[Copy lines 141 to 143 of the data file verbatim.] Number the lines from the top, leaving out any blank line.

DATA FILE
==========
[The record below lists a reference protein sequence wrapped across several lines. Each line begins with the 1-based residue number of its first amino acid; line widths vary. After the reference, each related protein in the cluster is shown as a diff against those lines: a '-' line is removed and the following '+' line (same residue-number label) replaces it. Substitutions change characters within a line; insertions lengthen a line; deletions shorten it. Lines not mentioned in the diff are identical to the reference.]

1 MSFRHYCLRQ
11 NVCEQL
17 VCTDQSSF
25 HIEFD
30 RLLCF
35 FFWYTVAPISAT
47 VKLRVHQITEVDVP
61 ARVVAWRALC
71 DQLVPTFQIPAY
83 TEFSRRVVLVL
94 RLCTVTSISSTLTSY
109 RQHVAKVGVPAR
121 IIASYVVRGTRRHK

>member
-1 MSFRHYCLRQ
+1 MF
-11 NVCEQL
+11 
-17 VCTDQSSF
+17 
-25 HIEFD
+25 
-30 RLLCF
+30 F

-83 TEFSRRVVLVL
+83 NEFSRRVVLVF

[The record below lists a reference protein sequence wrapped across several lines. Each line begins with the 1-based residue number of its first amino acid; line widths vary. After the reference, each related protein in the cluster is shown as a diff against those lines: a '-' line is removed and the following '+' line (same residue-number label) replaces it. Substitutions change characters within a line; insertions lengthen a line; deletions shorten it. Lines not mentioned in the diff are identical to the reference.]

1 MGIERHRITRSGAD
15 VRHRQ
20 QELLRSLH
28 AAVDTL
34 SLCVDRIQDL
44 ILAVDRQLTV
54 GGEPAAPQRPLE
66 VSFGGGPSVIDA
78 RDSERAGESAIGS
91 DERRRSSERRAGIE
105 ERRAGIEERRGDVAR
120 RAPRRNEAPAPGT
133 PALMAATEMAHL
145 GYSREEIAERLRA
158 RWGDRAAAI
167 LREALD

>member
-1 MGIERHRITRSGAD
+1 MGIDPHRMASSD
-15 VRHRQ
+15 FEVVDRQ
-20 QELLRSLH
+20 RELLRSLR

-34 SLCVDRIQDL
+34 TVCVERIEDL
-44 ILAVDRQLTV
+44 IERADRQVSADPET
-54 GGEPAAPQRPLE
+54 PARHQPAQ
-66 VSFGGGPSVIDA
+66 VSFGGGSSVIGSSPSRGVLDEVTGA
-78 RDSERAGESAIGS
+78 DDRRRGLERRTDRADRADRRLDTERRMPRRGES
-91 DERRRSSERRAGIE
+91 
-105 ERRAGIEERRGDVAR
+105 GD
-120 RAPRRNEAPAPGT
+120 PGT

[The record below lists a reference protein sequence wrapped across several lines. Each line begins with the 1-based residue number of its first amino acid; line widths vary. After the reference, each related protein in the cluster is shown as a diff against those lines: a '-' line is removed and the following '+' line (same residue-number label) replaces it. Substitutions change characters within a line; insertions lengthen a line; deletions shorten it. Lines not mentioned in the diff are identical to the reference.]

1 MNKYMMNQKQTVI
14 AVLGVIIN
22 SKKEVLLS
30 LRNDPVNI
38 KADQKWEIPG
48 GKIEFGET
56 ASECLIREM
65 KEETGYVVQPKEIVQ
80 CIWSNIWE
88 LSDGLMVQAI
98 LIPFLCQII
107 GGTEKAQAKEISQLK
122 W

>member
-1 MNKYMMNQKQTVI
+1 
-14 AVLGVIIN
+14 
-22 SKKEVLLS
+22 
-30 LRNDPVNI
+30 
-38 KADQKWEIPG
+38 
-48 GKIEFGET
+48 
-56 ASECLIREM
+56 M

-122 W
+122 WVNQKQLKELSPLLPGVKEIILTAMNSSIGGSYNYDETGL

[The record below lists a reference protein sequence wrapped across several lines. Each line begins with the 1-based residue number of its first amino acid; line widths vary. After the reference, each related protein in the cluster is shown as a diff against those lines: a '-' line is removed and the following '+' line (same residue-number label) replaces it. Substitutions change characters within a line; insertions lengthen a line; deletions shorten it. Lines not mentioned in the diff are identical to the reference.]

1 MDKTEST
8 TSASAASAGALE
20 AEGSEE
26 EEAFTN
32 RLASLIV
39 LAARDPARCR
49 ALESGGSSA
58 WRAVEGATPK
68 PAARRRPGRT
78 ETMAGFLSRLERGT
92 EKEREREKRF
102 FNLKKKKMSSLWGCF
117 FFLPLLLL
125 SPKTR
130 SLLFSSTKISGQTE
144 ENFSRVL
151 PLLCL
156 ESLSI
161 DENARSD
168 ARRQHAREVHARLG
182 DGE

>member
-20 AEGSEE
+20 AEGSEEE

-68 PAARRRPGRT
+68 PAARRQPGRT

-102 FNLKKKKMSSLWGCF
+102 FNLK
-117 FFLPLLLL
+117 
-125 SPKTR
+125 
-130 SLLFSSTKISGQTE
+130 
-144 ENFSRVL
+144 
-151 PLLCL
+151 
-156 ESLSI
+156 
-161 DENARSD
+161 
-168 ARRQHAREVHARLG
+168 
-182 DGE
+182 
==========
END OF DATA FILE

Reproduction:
+161 
-168 ARRQHAREVHARLG
+168 